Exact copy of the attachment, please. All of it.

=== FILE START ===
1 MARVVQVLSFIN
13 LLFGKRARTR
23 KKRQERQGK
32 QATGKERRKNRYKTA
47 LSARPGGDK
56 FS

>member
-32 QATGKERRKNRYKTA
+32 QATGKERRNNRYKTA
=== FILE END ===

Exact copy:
1 MARVVQVLSFIN
13 LLFGKRARTR
23 KKRQERQGK
32 QATGKERRKNRYKTA
47 LSARPGGDK
56 FS

>member
-32 QATGKERRKNRYKTA
+32 QATGKERRNNRYKTA